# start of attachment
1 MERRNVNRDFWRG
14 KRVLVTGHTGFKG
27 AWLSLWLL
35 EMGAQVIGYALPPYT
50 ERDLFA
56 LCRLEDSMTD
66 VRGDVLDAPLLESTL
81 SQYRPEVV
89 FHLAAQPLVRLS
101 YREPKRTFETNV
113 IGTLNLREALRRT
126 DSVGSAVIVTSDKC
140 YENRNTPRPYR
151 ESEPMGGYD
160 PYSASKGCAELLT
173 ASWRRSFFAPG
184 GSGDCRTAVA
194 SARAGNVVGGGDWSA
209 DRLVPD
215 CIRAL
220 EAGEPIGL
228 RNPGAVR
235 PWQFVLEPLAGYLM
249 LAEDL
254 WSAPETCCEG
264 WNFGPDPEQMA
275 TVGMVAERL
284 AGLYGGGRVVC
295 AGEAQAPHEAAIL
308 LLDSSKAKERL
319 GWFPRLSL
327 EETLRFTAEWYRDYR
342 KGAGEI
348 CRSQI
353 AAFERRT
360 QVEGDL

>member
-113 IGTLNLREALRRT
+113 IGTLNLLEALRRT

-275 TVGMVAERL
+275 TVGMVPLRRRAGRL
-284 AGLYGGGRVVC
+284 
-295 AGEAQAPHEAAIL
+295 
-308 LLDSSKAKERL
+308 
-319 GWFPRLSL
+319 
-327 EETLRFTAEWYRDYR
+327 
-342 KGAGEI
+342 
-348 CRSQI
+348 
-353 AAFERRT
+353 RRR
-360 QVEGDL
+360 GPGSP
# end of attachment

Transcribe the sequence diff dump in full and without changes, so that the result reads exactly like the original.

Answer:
1 MERRNVNRDFWRG
14 KRVLVTGHTGFKG
27 AWLSLWLL
35 EMGAQVIGYALPPYT
50 ERDLFA
56 LCRLEDSMTD
66 VRGDVLDAPLLESTL
81 SQYRPEVV
89 FHLAAQPLVRLS
101 YREPKRTFETNV
113 IGTLNLREALRRT
126 DSVGSAVIVTSDKC
140 YENRNTPRPYR
151 ESEPMGGYD
160 PYSASKGCAELLT
173 ASWRRSFFAPG
184 GSGDCRTAVA
194 SARAGNVVGGGDWSA
209 DRLVPD
215 CIRAL
220 EAGEPIGL
228 RNPGAVR
235 PWQFVLEPLAGYLM
249 LAEDL
254 WSAPETCCEG
264 WNFGPDPEQMA
275 TVGMVAERL
284 AGLYGGGRVVC
295 AGEAQAPHEAAIL
308 LLDSSKAKERL
319 GWFPRLSL
327 EETLRFTAEWYRDYR
342 KGAGEI
348 CRSQI
353 AAFERRT
360 QVEGDL

>member
-113 IGTLNLREALRRT
+113 IGTLNLLEALRRT

-275 TVGMVAERL
+275 TVGMVPLRRRAGRL
-284 AGLYGGGRVVC
+284 
-295 AGEAQAPHEAAIL
+295 
-308 LLDSSKAKERL
+308 
-319 GWFPRLSL
+319 
-327 EETLRFTAEWYRDYR
+327 
-342 KGAGEI
+342 
-348 CRSQI
+348 
-353 AAFERRT
+353 RRR
-360 QVEGDL
+360 GPGSP